After completing his sophomore year at Buffalo State College, Larry J. Hunley decided to take a leave of absence. He wanted to experience life beyond the city’s East Side.
The 20-year-old enlisted in the Marine Corps, which was more than willing to provide him with a change – though Hunley says it hadn’t occurred to him that he might wind up in the Vietnam War.
“School was kind of boring. I basically had a 'C' average, and after growing up on the East Side, I wanted other experiences,” he said.
At boot camp, he scored high on tests and was given the chance to become an officer, but decided against it because it would have required him to extend his enlistment by a year.
But during advanced infantry training, his test scores opened the door to another opportunity that he embraced: special training for assignment with a 40-member Marine detachment aboard the USS Newport News, a heavy cruiser naval gunship.
With pride, he described the firepower of that boat that was also home to about 1,700 sailors:
“There was nothing but gun turrets on it. There were three turrets, and each had three 8-inch barrels that fired bombs weighing 260 pounds. We also had six turrets that had two 5-inch barrels each and they fired 50-pound bombs.”
His work on the ship, loading the 50-pound shells, began in September 1972.
“Our job was to provide naval support to the ground troops. Our missions were conducted off the coast of Vietnam in the South China Sea,” he said.
The work came at a steady pace, five hours loading and firing the bombs and five hours off for rest.
When the bombs ran out, a supply ship would pull alongside the vessel and rearm it.
“We would load bombs from sunrise to sunset,” Hunley said. “The 260-pound bombs were sent over on a cable, and the 50-pound bombs were in crates lowered onto our deck by helicopters.”
Larry J. Hunley, 65
Hometown and residence: Buffalo
Branch: Marine Corps
War zone: Vietnam
Years of service: December 1971 – December 1973
Most prominent honors: Naval Unit Commendation, Combat Action Ribbon, Vietnam Service Medal
But not all of the Marines were involved in the ship’s main task of firing on the enemy.
A crew headed by the captain in charge of the detachment flew a medevac helicopter, shuttling Marines wounded in ground battles to the ship’s sick bay. Seeing the arrivals drove home the horrors of war for Hunley.
“They were badly injured and some had lost limbs,” he said of witnessing Marines being rushed to sick bay.
But at 1 a.m. Oct. 1, 1972, the war's toll was even more immediate when a catastrophic event occurred aboard the ship during a firing mission.
“A bomb got stuck in an eight-inch barrel and went off in turret two. Twenty people died, some from smoke inhalation and others were burned to death. Approximately 30 to 35 were injured. It could have been more catastrophic if the fire had reached the magazines. It was just a ship with turrets and bombs,” he said.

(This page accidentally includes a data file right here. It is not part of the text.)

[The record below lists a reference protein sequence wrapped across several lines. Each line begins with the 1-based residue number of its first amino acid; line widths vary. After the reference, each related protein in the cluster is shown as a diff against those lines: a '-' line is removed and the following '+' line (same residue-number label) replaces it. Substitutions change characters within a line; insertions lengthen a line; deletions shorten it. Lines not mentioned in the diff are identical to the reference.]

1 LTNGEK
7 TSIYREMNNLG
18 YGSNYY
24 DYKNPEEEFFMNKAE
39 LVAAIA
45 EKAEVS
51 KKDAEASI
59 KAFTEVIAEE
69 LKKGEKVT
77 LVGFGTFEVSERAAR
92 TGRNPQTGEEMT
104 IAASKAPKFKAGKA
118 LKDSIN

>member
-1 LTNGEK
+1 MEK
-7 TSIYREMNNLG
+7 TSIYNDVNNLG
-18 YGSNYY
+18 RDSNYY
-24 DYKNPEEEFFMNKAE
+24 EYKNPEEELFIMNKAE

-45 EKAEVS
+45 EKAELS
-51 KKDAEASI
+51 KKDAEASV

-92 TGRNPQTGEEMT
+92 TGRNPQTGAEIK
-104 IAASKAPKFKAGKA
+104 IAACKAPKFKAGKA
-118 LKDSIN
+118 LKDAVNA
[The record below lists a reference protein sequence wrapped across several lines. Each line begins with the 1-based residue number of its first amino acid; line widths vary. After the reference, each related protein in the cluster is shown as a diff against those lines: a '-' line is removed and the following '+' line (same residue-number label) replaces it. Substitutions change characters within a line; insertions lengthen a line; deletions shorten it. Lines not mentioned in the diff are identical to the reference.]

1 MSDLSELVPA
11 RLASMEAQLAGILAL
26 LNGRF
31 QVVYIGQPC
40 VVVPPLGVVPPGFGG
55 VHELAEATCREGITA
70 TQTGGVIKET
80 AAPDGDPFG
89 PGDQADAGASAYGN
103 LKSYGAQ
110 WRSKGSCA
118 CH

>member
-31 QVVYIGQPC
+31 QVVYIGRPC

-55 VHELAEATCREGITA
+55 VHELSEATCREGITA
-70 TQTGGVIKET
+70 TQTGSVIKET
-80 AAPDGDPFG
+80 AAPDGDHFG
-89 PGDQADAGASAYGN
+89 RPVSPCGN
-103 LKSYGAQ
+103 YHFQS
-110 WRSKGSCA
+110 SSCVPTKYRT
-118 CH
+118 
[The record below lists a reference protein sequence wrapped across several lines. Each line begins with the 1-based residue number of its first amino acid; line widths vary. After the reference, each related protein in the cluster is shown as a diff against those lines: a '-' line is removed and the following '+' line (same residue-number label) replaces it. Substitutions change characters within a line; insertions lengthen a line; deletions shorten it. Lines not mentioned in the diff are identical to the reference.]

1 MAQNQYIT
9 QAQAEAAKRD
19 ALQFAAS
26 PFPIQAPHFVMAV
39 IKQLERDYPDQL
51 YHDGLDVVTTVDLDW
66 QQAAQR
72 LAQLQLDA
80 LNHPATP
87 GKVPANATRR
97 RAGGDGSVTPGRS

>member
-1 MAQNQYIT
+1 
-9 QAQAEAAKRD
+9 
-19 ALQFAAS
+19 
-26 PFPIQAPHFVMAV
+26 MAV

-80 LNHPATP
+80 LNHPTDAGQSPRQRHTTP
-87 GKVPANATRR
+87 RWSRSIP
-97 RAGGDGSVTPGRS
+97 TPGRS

When the explosion occurred, Hunley was not with the rest of the Marines; he was sleeping alone because of an initiation that more senior Marines had imposed on him since he was a new arrival.
“I was sleeping and woke up when I heard the explosion. I tried to run up to the deck but couldn’t get any further than the hatch because of the chaos and black smoke. I ran back down and met our captain and my squad leader. They gave me a gas mask and I’m sure they were wearing masks. They had already been in formation and realized I was missing.”
The memory of the sailors who died remains fresh.
“Later, when I was in formation with the rest of the platoon at our general quarters station, which was right by turret two, we watched as they brought out the bodies. I can still see the smoke coming off the bodies as they were bringing them out. The smell of dead flesh is something you never forget.”
His faith in God and daily Bible readings, he said, sustained him then and throughout his tour of duty.
Several days later, after the ship had been repaired in the Philippines, the crew was again off the coast of Vietnam.
“We went right back on the gun line and continued bombing operations until we returned home to Norfolk, Virginia, on Christmas Eve 1972,” Hunley said of the deployment’s conclusion. “We described coming home as ‘back to the world.’ What we had been through was just too hard to understand.”
But he was certain of one thing: His military experiences had motivated him to return with enthusiasm to Buffalo State College and earn his degree.
“What I really learned from the military was that I really wanted to help others,” he said.
In 1975, he became a middle school and high school teacher for the Buffalo Public Schools. Years later, he accepted an appointment as principal of LaSalle Senior High School in Niagara Falls.
After eight years, he returned to teaching in Buffalo and in 1999 was appointed assistant principal at Kensington High School. He retired in 2006 as the assistant principal at Seneca Vocational High School.
When asked if he reflects on his war experiences, he answered the question by saying he sometimes thinks about students he taught who later joined the military.
“Two of them died in the Iraq War. I think that sometimes when you are young, you don’t know what will happen. I am a perfect example, but I was fortunate to come back from war.”